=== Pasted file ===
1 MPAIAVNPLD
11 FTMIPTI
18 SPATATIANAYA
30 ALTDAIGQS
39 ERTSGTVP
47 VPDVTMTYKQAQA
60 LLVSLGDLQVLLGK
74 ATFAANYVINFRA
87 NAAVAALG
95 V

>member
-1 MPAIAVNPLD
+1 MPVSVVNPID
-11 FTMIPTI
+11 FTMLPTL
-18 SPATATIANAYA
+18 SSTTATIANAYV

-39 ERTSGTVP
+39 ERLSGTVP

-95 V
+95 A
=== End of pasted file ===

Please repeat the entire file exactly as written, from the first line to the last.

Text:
1 MPAIAVNPLD
11 FTMIPTI
18 SPATATIANAYA
30 ALTDAIGQS
39 ERTSGTVP
47 VPDVTMTYKQAQA
60 LLVSLGDLQVLLGK
74 ATFAANYVINFRA
87 NAAVAALG
95 V

>member
-1 MPAIAVNPLD
+1 MPVSVVNPID
-11 FTMIPTI
+11 FTMLPTL
-18 SPATATIANAYA
+18 SSTTATIANAYV

-39 ERTSGTVP
+39 ERLSGTVP

-95 V
+95 A